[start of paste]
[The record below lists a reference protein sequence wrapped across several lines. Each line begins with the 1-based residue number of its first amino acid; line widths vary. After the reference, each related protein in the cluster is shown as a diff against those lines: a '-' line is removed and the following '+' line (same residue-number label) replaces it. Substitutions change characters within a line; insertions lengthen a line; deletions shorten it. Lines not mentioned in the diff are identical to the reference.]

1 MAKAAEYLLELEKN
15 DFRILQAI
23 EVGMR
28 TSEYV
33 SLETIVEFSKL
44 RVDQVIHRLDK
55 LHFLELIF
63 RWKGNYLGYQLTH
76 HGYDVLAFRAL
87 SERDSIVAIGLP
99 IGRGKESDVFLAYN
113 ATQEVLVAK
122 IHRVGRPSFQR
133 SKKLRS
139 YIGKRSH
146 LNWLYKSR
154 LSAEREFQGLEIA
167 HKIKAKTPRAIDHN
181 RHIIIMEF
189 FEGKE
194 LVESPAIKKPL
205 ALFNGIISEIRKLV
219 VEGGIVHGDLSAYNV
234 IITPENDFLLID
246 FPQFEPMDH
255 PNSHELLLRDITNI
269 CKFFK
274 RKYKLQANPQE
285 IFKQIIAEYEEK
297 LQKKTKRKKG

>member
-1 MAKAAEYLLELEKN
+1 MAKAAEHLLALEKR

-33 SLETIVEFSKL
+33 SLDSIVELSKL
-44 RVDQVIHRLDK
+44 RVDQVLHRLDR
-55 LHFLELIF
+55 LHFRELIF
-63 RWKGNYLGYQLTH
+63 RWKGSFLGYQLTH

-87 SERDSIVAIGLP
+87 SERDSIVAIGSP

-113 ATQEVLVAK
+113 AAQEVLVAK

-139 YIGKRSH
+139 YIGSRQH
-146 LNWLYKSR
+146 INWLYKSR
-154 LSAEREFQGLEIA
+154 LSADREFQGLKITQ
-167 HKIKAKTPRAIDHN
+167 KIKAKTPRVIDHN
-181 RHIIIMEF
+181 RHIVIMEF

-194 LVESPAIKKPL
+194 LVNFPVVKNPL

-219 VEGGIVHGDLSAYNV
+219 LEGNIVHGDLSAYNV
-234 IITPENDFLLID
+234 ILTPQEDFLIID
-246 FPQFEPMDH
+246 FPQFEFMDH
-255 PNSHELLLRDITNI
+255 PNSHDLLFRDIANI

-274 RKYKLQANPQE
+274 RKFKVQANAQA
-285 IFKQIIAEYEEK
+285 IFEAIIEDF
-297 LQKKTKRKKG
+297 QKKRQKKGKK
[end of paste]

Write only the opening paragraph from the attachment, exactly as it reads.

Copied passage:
[The record below lists a reference protein sequence wrapped across several lines. Each line begins with the 1-based residue number of its first amino acid; line widths vary. After the reference, each related protein in the cluster is shown as a diff against those lines: a '-' line is removed and the following '+' line (same residue-number label) replaces it. Substitutions change characters within a line; insertions lengthen a line; deletions shorten it. Lines not mentioned in the diff are identical to the reference.]